Mankiala Stupa (B.C 2ND – A. D 7c) in Sagri Village

Mankiala Stupa

by Wajid Bhatti

Wajid Bhatti
Wajid Bhatti

Great teachers were buried under mound before the coming of Buddhism in the sub-continent while some were cremated but sometimes they were buried in a seated meditative position and the mound of the earth covers them up.

Mankiala is a village located near Kallar Syedan and it is almost 35 kilometers from Islamabad. This village is located near G.T Road. This village is a union council of Gujar Khan and sub-district of Rawalpindi and also famous for its Buddhist and Hindu Cultural heritage.

This stupa dates to the Gandharan period and there are few tales related to this stupa, one of the tales related to this stupa is Buddhist sacrifice their body parts at this place to feed hungry tiger cubs. This stupa was first discovered by the British traveler Mountstuart Elphinstone in 1908 during his tour towards Afghanistan. Mountstuart has also written a book called “The Kingdom of Caubal” in 1815 in which he has mentioned about this Buddhist remains.

According to historical sources, this Stupa was built during Kanishka (128-151 A.D) but proper research needs to be done to trace its exact history. King Ashoka, Son of Bindusara and Grandson of Chandra Gupt Maurya who decided to accept Buddhism as a religion he got inspired from Buddhism after the Kalinga war in 261 BC because he was so fed up with the bloodshed. He also announced Buddhism as a state religion. He also ordered that Buddha’s remains in Kapilavastu Nepal should be cremated and his ashes should be placed in 84,000 different boxes of Gold and silver and buried those boxes in all parts of India. From Patliputra to Kandhar, he constructed stupas in which he buried those boxes and it is also said by Historians that Mankiala is also among those 84,000 Stupas.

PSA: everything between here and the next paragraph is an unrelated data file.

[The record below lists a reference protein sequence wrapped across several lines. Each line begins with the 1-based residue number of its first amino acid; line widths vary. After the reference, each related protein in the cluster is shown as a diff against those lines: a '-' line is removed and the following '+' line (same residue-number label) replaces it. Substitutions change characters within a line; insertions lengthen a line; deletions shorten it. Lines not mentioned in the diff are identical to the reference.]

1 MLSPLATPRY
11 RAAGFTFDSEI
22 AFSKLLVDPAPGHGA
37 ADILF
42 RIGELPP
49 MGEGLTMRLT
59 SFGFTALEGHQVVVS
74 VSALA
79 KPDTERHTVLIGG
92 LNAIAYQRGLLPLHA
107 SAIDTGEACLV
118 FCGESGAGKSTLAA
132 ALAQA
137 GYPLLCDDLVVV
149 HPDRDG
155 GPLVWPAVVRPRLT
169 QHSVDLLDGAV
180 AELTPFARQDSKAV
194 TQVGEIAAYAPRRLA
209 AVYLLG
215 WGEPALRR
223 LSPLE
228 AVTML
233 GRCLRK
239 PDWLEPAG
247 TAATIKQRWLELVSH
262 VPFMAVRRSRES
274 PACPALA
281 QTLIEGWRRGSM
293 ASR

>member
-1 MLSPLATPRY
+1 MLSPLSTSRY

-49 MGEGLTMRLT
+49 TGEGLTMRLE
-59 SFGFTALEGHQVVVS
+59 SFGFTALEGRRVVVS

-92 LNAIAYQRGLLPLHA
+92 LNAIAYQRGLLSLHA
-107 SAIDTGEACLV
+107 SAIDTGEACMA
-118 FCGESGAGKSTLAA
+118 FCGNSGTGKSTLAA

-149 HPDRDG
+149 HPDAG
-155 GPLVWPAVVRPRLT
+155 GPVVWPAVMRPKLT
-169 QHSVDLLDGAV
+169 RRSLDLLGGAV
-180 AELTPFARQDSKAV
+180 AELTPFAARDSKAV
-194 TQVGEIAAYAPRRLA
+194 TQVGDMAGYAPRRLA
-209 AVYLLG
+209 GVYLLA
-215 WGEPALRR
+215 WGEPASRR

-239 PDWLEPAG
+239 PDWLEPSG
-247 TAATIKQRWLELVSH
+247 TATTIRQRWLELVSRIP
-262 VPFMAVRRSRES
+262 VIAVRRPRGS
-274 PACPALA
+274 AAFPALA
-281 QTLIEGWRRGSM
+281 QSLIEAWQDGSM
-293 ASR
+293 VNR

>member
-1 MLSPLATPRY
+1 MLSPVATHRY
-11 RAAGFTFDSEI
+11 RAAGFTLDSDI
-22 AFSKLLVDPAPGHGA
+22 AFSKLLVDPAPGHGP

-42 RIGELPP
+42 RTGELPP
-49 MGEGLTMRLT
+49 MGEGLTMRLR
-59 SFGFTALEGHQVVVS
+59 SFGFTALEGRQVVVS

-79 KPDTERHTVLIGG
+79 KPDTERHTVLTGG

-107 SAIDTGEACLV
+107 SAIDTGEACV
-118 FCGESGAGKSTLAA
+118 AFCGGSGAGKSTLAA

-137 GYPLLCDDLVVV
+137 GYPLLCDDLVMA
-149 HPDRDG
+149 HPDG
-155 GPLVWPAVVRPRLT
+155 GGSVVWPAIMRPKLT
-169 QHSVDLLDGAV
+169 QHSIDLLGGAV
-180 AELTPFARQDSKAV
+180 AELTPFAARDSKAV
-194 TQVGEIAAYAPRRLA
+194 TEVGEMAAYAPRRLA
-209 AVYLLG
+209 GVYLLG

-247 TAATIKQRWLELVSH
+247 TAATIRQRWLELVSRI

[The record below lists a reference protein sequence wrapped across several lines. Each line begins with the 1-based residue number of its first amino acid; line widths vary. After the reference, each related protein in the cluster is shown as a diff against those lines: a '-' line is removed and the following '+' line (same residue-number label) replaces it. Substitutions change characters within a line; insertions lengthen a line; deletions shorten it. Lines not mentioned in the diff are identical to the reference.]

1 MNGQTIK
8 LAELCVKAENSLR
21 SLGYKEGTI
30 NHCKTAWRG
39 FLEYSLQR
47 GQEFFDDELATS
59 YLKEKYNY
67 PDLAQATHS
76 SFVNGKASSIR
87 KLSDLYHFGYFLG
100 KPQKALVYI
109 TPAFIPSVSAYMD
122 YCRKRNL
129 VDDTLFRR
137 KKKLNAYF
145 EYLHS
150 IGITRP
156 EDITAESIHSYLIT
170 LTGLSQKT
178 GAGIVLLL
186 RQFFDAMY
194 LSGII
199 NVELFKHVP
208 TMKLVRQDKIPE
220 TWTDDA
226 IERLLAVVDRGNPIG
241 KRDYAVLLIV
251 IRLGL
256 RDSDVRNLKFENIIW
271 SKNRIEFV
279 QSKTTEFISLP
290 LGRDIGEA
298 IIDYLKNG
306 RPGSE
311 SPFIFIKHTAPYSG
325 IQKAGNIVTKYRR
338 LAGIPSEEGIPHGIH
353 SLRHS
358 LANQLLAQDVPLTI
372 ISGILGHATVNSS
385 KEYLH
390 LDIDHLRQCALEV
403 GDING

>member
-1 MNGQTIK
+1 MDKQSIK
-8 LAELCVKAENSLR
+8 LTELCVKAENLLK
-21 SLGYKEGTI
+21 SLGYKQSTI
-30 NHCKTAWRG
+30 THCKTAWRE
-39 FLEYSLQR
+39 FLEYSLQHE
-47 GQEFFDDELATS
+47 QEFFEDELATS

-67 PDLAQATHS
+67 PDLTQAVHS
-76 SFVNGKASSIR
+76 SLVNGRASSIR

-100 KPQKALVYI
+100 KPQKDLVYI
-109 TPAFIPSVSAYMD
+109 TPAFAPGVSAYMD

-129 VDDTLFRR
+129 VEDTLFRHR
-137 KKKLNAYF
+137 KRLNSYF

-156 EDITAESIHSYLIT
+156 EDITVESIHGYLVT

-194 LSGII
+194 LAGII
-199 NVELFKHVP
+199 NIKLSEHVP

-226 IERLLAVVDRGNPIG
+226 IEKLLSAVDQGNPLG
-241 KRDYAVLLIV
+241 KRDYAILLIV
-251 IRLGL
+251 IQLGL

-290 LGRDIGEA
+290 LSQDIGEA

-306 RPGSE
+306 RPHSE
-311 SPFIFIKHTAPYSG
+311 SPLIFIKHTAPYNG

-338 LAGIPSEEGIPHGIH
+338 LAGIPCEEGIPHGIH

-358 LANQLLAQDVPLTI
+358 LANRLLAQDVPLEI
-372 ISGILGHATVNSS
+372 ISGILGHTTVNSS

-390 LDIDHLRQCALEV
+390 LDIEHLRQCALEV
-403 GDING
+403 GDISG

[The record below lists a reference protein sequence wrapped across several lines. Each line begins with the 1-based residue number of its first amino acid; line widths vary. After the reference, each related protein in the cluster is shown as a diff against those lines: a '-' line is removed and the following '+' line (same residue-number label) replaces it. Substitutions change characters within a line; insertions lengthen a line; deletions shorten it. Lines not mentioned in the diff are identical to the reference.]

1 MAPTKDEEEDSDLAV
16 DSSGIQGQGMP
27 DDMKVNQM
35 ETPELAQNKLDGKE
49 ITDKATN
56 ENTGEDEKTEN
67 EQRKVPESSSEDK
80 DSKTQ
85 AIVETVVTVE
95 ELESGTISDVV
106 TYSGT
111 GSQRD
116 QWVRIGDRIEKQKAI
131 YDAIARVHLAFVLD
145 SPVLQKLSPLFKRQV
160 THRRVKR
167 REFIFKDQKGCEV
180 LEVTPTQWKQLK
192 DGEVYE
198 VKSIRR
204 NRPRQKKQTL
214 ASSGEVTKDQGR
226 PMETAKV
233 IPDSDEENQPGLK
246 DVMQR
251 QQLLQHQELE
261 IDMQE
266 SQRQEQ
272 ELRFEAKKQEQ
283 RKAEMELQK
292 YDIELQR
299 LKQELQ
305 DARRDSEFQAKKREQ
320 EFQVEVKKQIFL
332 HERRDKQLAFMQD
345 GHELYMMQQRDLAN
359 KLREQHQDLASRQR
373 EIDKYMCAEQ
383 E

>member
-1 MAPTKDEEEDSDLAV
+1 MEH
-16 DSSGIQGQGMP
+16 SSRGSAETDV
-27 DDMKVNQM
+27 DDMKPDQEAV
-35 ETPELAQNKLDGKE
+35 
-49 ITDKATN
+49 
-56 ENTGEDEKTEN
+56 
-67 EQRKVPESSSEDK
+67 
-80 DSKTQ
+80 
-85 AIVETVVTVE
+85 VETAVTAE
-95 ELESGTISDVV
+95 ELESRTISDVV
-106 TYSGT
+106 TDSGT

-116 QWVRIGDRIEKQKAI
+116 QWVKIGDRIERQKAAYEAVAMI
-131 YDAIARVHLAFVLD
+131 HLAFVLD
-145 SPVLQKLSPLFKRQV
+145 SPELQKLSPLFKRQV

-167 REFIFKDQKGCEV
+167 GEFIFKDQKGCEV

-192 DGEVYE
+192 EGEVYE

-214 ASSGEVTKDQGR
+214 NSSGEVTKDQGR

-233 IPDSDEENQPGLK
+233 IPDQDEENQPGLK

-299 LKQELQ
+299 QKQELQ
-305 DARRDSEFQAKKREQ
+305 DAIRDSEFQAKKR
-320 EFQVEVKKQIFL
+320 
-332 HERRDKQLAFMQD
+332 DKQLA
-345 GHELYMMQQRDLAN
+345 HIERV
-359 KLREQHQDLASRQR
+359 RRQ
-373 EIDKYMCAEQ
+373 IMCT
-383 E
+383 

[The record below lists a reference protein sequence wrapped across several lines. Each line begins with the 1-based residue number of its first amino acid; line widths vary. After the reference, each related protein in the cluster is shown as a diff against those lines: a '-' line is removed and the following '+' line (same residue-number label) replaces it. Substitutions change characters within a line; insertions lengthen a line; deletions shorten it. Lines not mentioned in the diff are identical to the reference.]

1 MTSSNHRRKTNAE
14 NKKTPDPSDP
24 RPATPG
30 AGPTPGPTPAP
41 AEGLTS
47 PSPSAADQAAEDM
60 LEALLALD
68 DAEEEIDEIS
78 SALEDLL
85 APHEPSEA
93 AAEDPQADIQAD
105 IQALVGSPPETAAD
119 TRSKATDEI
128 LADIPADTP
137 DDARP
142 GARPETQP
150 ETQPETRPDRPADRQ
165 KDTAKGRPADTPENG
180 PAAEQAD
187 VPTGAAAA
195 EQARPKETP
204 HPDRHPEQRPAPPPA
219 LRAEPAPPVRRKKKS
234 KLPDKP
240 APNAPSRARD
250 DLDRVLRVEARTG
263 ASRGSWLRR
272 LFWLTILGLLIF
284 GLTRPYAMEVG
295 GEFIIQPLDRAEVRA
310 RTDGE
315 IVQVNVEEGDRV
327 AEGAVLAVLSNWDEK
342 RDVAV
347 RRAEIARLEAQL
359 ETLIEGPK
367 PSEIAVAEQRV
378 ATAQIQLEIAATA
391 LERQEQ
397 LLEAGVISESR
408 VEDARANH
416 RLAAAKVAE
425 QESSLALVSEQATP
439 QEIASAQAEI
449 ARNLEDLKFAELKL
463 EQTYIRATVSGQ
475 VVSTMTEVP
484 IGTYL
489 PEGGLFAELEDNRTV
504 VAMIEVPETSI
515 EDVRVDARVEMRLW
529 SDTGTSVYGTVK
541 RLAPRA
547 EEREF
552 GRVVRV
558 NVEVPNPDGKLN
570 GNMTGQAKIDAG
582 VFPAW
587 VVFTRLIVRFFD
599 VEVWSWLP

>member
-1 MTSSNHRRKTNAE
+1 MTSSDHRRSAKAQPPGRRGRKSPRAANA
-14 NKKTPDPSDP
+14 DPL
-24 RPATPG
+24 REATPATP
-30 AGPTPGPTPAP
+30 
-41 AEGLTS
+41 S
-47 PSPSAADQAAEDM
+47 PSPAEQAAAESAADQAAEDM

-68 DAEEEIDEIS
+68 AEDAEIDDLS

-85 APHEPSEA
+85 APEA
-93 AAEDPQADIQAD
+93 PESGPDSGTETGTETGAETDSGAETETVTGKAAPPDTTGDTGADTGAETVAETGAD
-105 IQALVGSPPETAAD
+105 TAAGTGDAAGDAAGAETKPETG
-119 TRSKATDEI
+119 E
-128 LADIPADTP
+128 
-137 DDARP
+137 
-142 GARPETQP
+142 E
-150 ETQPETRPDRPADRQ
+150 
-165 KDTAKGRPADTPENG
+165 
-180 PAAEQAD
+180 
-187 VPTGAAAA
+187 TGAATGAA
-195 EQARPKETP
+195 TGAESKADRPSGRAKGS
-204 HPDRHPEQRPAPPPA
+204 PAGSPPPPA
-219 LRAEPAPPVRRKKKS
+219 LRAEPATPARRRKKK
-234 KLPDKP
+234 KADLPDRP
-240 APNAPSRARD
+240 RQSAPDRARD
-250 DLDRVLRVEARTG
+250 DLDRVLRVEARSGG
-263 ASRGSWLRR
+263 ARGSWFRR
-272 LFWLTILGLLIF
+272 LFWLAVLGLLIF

Wajid Bhatti at Mankiala Stupa

One of the main goals of Ashoka was to provide new converts with the tools to help their new faith. Buddhists used to perform the rituals that also help them achieve the important goals of Buddhism. The stupa is a sacred sign in Buddhism that tells about the concept of seven skies, seven skin layers, seven musical notes, and seven heavens.

Few relics have been found by Jean-Baptiste Ventura 1890 and now those relics are in British Museum London. The stupa is in bad condition due to negligence and restoration work is needed. International organizations and the international community need to focus on this beautiful heritage.

Cultural heritage department needs to pay attention to these heritages as we can also attract international tourists especially the Buddhist tourist through this heritage.

Short films and documentaries should be made to promote this heritage and spread awareness among the people about this heritage. A proper description board is also needed to be displayed near the site so that the tourists may know its proper history.


Wajid Bhatti is a Ph.D. Scholar at the National Institute of Pakistan Studies, Quaid I Azam University, Islamabad. He is an archaeologist, a historian and a student of Comparative Religions, Comparative Civilizations. He can be reached at

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